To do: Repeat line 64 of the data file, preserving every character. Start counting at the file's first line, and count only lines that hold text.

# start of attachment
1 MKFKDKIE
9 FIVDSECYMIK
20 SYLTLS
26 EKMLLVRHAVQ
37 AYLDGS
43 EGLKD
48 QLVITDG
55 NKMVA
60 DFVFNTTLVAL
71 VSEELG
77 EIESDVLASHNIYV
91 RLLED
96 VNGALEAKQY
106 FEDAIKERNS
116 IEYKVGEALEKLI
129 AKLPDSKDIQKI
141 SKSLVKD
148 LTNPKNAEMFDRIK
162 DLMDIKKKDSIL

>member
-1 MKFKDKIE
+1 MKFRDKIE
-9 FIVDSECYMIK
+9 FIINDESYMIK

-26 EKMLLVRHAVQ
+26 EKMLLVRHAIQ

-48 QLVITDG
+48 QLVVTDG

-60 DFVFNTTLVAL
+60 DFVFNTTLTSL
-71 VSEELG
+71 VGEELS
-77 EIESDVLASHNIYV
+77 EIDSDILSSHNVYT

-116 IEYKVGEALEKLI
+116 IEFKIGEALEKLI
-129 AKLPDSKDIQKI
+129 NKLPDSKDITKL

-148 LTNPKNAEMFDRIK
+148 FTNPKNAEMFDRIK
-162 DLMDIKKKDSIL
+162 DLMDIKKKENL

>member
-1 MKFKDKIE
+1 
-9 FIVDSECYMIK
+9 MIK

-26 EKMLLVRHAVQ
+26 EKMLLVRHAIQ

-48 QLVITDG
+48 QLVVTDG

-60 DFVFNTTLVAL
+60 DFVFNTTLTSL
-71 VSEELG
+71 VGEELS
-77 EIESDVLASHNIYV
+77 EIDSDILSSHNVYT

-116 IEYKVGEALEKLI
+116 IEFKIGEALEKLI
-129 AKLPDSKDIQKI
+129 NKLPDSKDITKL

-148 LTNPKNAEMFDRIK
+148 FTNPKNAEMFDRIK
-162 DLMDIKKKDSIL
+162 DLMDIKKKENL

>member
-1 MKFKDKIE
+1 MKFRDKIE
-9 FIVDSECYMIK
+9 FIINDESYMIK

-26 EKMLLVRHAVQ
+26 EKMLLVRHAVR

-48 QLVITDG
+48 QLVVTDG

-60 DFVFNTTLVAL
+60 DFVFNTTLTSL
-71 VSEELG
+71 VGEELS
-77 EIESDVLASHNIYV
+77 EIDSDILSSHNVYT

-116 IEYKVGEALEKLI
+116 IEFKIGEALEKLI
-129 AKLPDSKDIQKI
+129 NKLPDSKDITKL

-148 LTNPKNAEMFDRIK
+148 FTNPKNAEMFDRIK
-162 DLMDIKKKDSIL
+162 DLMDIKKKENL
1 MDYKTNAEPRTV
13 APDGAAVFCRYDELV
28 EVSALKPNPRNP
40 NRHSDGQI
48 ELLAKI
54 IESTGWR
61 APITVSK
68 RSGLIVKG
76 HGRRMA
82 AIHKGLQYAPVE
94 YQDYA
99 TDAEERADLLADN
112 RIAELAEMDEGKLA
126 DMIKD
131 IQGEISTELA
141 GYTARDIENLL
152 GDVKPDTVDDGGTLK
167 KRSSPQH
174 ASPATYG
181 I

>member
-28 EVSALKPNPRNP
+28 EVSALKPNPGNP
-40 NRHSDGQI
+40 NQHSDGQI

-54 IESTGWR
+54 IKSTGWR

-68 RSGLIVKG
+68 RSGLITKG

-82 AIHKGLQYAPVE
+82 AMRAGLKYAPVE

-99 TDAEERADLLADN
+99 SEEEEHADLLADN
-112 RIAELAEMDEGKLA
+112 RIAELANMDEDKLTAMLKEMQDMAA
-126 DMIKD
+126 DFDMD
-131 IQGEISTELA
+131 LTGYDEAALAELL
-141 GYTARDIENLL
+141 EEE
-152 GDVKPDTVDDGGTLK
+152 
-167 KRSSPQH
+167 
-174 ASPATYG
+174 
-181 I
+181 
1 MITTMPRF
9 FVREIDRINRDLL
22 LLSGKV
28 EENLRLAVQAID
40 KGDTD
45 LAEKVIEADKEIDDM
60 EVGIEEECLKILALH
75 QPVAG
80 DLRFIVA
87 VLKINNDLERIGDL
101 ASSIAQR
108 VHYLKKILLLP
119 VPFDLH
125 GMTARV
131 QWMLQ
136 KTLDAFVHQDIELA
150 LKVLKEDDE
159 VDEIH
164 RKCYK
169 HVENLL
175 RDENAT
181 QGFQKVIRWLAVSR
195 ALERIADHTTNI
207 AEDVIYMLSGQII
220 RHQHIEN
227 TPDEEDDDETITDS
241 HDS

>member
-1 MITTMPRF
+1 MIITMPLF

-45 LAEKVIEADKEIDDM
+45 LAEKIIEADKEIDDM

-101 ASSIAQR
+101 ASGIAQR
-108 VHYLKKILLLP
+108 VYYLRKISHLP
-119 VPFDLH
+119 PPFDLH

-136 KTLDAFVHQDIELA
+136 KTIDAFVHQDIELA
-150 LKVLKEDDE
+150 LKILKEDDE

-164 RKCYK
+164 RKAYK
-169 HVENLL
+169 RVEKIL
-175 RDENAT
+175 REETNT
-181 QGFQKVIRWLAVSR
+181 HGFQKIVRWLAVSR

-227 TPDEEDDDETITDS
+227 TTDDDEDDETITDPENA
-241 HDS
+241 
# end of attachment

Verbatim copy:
-162 DLMDIKKKDSIL